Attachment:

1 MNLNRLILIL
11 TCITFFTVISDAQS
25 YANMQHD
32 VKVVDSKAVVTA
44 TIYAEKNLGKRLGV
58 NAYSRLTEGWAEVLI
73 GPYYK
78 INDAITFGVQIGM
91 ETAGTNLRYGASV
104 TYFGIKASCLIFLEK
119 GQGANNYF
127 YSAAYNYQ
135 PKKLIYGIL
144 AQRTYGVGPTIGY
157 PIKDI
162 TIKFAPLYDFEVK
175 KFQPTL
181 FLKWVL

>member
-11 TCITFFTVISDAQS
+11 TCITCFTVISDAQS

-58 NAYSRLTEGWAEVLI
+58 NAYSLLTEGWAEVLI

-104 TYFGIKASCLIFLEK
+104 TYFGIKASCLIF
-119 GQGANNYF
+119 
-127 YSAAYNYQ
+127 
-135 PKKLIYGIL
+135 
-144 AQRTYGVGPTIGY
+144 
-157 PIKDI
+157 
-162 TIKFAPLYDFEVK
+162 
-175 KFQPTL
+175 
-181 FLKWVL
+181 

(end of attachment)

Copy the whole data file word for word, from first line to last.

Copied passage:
1 MNLNRLILIL
11 TCITFFTVISDAQS
25 YANMQHD
32 VKVVDSKAVVTA
44 TIYAEKNLGKRLGV
58 NAYSRLTEGWAEVLI
73 GPYYK
78 INDAITFGVQIGM
91 ETAGTNLRYGASV
104 TYFGIKASCLIFLEK
119 GQGANNYF
127 YSAAYNYQ
135 PKKLIYGIL
144 AQRTYGVGPTIGY
157 PIKDI
162 TIKFAPLYDFEVK
175 KFQPTL
181 FLKWVL

>member
-11 TCITFFTVISDAQS
+11 TCITCFTVISDAQS

-58 NAYSRLTEGWAEVLI
+58 NAYSLLTEGWAEVLI

-104 TYFGIKASCLIFLEK
+104 TYFGIKASCLIF
-119 GQGANNYF
+119 
-127 YSAAYNYQ
+127 
-135 PKKLIYGIL
+135 
-144 AQRTYGVGPTIGY
+144 
-157 PIKDI
+157 
-162 TIKFAPLYDFEVK
+162 
-175 KFQPTL
+175 
-181 FLKWVL
+181 